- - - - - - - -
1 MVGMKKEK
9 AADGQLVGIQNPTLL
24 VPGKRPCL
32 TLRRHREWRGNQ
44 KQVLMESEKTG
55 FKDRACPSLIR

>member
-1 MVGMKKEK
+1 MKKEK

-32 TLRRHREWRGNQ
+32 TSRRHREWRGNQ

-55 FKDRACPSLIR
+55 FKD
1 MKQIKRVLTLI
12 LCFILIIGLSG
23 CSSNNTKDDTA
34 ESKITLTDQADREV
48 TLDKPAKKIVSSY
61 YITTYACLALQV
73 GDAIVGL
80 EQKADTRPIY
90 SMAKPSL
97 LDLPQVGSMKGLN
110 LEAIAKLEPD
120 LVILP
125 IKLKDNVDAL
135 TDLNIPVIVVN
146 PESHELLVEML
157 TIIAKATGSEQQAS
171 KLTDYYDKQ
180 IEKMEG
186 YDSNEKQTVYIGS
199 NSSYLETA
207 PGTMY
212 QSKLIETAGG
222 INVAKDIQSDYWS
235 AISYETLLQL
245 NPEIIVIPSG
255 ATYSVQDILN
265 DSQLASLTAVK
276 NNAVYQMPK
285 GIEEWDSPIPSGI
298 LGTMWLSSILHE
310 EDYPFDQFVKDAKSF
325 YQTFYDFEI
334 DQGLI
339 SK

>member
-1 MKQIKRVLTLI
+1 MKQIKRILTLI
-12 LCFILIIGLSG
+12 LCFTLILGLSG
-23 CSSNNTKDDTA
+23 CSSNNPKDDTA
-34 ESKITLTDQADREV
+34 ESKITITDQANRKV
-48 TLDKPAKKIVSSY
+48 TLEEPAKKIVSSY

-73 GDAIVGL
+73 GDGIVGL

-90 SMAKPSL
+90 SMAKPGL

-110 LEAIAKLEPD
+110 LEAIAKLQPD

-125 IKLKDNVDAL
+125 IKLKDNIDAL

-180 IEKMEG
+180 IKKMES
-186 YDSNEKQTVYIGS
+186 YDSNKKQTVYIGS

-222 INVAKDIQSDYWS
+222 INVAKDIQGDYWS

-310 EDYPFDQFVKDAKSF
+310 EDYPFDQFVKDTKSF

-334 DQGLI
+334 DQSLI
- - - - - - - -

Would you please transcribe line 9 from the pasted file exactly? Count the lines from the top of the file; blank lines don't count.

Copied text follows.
+1 MKKEK